Why was the Magna Carta drawn up?
The Magna Carta, drafted in 1215, was the solution to a political crisis between King John and those opposed to tax policies and disagreement with the Pope. The medieval feudal system essentially established the king as the creator, distributor, and mediator of laws in the land. Likewise, the laws were unclear and could change often. English barons rose up against King John and recruited allies in France and Scotland who were loyal to the Pope, who had excommunicated King James. A civil war broke out and after much fighting, John met with the rebels at Runnymede and there they negotiated and signed the Magna Carta. John later protested that he was coerced into signing the document, which was partly true, as he had to concede some power to stay on the throne.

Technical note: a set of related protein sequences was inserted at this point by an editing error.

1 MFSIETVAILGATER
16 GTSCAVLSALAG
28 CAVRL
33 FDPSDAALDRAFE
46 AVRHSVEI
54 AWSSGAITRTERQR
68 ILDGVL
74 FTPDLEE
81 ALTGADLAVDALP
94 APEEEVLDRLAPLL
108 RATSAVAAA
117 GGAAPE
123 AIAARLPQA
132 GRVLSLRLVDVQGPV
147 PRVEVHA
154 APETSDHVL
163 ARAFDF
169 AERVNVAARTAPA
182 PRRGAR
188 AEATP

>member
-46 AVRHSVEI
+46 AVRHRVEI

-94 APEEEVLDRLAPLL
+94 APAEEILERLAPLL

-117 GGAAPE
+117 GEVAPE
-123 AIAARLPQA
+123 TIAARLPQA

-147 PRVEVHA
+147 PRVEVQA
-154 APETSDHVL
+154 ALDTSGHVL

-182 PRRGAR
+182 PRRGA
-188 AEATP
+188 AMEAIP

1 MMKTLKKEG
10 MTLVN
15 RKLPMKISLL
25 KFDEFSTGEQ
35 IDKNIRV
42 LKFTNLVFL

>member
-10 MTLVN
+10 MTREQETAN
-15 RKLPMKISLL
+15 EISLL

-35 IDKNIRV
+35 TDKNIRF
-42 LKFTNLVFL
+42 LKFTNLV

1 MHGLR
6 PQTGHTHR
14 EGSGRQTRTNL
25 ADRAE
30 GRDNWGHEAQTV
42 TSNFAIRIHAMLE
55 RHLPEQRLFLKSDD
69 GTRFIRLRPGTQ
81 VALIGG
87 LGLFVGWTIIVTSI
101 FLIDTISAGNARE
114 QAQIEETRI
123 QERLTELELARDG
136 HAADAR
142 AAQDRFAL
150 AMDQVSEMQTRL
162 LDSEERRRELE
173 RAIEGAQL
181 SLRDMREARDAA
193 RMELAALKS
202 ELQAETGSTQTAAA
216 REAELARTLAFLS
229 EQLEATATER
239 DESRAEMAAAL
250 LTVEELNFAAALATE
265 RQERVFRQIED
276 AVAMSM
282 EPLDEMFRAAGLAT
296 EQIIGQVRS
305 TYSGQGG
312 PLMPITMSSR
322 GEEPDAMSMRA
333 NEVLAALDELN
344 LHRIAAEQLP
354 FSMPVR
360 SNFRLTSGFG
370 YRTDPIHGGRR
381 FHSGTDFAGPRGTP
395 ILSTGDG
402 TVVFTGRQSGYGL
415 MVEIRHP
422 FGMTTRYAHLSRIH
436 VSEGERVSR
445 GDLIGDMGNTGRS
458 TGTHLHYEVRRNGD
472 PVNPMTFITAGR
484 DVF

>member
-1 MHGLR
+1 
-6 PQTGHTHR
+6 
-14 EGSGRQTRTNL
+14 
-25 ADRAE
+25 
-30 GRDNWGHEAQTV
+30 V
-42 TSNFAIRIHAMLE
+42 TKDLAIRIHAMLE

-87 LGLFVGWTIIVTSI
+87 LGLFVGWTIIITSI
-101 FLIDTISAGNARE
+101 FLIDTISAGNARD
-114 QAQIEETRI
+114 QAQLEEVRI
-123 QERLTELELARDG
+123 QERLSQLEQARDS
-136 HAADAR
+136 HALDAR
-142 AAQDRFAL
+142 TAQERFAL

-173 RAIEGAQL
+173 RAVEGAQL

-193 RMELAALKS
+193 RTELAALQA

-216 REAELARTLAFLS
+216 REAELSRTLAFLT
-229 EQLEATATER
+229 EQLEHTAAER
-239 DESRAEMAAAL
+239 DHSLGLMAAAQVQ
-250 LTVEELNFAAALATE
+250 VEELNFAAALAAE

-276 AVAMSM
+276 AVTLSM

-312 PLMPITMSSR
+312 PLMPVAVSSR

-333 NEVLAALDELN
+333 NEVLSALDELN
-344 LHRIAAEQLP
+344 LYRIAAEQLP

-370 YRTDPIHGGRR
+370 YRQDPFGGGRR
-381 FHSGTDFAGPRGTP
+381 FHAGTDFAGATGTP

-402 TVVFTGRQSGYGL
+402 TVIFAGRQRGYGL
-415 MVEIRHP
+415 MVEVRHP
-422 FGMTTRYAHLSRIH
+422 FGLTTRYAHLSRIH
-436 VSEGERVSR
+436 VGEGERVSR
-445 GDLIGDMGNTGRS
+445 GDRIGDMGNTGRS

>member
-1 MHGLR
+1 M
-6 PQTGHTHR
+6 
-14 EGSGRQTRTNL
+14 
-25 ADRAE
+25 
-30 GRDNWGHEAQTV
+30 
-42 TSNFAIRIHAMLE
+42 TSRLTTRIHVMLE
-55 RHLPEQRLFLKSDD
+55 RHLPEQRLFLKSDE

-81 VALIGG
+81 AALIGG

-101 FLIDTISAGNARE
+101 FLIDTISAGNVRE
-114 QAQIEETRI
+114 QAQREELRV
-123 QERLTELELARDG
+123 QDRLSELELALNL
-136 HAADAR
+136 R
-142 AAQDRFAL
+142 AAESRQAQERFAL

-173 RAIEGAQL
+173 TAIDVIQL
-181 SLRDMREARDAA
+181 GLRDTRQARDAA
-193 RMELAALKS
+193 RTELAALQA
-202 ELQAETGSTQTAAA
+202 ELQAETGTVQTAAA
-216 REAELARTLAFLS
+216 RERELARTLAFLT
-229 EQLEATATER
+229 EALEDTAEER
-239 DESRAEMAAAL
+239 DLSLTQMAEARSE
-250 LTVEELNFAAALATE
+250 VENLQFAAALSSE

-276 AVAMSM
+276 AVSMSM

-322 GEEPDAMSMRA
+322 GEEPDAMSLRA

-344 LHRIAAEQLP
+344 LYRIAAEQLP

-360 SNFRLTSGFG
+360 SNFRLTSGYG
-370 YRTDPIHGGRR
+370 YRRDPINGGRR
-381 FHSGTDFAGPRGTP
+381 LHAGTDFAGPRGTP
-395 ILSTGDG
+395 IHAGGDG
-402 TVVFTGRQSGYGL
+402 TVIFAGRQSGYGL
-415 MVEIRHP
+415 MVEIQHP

The document itself enshrined protections and liberties for the Church, towns, and the individual. The document, for example, protected individuals form having their property seized and gave them the right to justice in a court. The document also stated that no one was above the law, not even the king.
So the Magna Carta, in essence, can be understood as the first major step in limiting the power of the feudal system by enshrining in law protections of religion, property, and individual liberty.